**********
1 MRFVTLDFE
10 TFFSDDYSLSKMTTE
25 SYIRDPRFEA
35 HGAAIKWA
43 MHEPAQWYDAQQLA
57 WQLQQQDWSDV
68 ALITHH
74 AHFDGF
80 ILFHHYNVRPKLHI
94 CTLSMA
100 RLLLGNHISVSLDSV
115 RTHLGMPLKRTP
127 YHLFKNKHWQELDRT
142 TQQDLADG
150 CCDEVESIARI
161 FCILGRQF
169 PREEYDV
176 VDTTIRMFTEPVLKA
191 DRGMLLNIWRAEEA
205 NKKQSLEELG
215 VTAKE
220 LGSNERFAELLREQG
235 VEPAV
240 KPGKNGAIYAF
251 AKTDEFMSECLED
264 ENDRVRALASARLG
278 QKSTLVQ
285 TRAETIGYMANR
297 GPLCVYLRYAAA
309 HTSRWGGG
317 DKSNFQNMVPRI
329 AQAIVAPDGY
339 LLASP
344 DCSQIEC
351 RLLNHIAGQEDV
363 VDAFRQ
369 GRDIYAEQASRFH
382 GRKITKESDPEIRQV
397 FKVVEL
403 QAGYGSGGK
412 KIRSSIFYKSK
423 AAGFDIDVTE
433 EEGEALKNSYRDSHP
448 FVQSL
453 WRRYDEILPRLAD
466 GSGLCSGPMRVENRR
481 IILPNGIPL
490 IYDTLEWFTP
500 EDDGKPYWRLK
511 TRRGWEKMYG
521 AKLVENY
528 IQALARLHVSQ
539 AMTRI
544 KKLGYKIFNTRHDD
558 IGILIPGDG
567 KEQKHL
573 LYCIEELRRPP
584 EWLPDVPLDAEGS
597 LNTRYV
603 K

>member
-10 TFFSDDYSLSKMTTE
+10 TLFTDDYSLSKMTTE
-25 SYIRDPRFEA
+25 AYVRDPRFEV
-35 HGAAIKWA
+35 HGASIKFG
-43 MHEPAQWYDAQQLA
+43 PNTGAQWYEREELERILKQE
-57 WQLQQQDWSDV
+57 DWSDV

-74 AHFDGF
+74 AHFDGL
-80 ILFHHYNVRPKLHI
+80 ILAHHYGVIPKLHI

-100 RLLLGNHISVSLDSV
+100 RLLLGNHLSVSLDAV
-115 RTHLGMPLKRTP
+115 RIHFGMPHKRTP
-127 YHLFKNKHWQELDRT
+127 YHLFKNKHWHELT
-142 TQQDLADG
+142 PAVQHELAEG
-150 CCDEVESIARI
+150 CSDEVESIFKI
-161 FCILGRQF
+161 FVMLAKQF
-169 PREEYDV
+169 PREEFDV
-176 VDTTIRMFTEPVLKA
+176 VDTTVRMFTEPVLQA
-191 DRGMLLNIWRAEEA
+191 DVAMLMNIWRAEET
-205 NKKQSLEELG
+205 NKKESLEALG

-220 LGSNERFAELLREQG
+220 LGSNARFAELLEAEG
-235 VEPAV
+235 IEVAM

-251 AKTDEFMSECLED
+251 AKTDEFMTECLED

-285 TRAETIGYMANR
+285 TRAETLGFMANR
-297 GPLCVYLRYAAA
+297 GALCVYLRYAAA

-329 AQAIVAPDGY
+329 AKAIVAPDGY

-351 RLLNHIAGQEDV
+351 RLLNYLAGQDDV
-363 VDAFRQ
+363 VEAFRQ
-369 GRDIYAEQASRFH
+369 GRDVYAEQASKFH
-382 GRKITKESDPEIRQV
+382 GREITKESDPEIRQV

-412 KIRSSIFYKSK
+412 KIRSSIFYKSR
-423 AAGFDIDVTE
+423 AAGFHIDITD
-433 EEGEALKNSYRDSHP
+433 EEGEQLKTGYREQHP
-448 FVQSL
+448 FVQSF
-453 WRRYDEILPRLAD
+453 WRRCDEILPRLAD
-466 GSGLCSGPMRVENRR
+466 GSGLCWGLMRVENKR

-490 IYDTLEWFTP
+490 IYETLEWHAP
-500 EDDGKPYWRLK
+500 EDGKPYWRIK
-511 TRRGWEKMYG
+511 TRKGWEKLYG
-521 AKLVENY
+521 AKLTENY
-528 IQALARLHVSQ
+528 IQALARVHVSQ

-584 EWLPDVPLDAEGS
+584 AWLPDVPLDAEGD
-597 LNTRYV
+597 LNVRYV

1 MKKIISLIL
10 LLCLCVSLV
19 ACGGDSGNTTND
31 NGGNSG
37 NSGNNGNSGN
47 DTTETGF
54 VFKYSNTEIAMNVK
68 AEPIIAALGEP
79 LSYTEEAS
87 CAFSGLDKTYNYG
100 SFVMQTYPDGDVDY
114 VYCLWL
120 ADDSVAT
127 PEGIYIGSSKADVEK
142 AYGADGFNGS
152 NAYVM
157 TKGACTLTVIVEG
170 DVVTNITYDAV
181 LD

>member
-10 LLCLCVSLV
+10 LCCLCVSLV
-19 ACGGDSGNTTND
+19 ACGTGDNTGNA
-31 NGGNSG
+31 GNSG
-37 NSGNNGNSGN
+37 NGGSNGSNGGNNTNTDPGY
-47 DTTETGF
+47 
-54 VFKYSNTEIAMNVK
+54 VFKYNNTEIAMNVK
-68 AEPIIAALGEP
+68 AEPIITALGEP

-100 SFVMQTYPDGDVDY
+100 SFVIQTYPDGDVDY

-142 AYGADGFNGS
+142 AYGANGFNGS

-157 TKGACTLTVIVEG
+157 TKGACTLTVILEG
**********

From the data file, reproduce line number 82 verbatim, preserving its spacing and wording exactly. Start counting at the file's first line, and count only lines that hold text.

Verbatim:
-142 TQQDLADG